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Work Like a Developer, Live like a Human

POSTED 1 year ago
For developers who think working like crazy, is crazy!

We wear those bags under our eyes like a badge of honour.  We’re commended for pulling an all nighter on the client’s website and don’t think twice about spending all weekend on side projects. Developers seem to eat, sleep and breathe code.
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We’ve had the luxury of working remotely long before other departments. We have the power to hit that ‘go live’ button or pull the plug before we even get out of bed, but we also have the responsibility to answer that call when something’s gone wrong before we even get out of bed. We don’t even hate it. In fact, we love what we do so much that we do it for fun in our free time as well. 

OfferZen’s 2021 State of South Africa’s Software Developer Nation Report, which you can read here, notes that more than 50% of the 3500 developers they interviewed, code as a hobby. The way we make a living requires a lot of practice and keeping up to date with new languages and trends. So when side projects take up all our weekends and free time, when do we have time for anything else? While coding for fun is an excellent way to upskill yourself, it’s become the norm to such an extreme that doing anything else for fun seems pointless. 

That same OfferZen report also notes that 50% of the developers they interviewed are looking for a good work-life balance in their day jobs. If we’re using the ‘life’ part of that balance to do more coding, maybe we’re doing it wrong. 

Perhaps it’s the very nature of our jobs that drives us to be this way - because anything is possible, we should do everything all the time. It’s easy to feel under constant pressure to keep improving and exceed expectations when all you see and hear about is the next big thing. Any downtime used to scroll through social media is filled with stories about work wins from colleagues and friends, and we forget that people usually only post their wins. By comparing ourselves to others, we put more pressure on ourselves. 

One of our team members, Xoliswa Shandu, says: “I find other people are able to leave their work at work and do other worldly things but in the digital space we don’t have that clear distinction because we are able to take our work home. I enjoy my life outside of work and I hardly share the things that I do in fear of people thinking I am not ‘productive’ with my time. Other people choose to join online courses in their free time and I would rather sit and read a fictional novel or just spend the day shooting my kids with a water gun and just laze around.”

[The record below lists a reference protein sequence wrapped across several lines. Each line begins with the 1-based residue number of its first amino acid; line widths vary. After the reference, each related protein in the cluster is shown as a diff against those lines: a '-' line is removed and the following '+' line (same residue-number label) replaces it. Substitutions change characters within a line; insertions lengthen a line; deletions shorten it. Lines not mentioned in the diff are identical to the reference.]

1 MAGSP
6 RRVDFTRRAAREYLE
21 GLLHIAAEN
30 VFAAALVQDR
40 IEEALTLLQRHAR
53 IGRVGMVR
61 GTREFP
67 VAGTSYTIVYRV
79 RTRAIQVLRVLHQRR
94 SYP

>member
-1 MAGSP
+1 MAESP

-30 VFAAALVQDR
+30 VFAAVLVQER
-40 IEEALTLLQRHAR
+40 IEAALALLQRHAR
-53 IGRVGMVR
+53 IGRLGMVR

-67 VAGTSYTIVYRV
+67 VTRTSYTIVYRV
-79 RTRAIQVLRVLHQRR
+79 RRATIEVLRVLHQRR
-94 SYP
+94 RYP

Taking a break might actually make you a better developer in the long run. Once you’ve had a real break - one that doesn’t involve learning Python - you can return to your screen with a refreshed mind. According to an article on Lifehack, accounting firm Ernst & Young conducted a survey which found that people who took more vacation time performed better on year-end performance assessments and enjoyed better job satisfaction. 

The article talks about how the office - which in our case is our laptops - is not the place for inspiration. We need to get out of our work spaces and give our brains a break because when we switch off, we create room for new ideas to be sparked. 

Imagine strolling on the beach with your human friends having conversations about things you hadn’t thought about since you started working on that new side-project. Did you watch the big game? Have you tried that new dessert everyone’s tweeting about? All this new information, completely unrelated to your skill set, might be the very thing that sparks your next big idea! If you’re a developer, you build solutions for people. So get out there and see some people. 

You could start small, by keeping Saturday mornings for your side project but make sure you leave the house to have lunch outside - even if it’s just in the backyard. Drive your mom to the shops, try a funny (but safe) Tik Tok challenge, cook a gourmet meal and take the neighbour’s dog for a walk. When you’re done, post pics and videos on your stories so other developers can see that there is life out there beyond the code. If we all start doing it, perhaps we can un-peer pressure ourselves into living like computers. After all, we’re just humans who can’t keep having code for breakfast.

Author: Xoliswa Shandu. Editor: Chandre Partridge.